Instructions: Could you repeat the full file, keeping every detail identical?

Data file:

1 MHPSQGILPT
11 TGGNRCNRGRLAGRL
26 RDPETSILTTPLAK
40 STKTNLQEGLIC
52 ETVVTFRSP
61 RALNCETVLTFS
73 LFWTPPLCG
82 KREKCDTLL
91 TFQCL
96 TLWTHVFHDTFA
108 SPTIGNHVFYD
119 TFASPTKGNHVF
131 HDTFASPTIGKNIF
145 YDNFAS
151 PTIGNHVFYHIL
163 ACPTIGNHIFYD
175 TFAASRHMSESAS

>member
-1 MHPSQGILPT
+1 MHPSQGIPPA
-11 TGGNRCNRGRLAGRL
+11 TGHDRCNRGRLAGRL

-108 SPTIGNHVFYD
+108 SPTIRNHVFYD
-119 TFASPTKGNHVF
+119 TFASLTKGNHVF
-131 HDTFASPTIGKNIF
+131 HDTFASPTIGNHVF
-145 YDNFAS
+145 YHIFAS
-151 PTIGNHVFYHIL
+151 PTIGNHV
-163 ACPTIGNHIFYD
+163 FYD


1 MHPSQGILPT
11 TGGNRCNRGRLAGRL
26 RDPETSILTTPLAK
40 STKTNLQEGLIC
52 ETVVTFRSP
61 RALNCETVLTFS
73 LFWTPPLCG
82 KREKCDTLL
91 TFQCL
96 TLWTHVFHDTFA
108 SPTIGNHVFYD
119 TFASPTKGNHVF
131 HDTFASPTIGKNIF
145 YDNFAS
151 PTIGNHVFYHIL
163 ACPTIGNHIFYD
175 TFAASRHMSESAS

>member
-1 MHPSQGILPT
+1 MHPSQGIPPA
-11 TGGNRCNRGRLAGRL
+11 TGHDRCNRGRLAGRL

-108 SPTIGNHVFYD
+108 SPTIRNHVFYD
-119 TFASPTKGNHVF
+119 TFASLTKGNHVF
-131 HDTFASPTIGKNIF
+131 HDTFASPTIGNHVF
-145 YDNFAS
+145 YHIFAS
-151 PTIGNHVFYHIL
+151 PTIGNHV
-163 ACPTIGNHIFYD
+163 FYD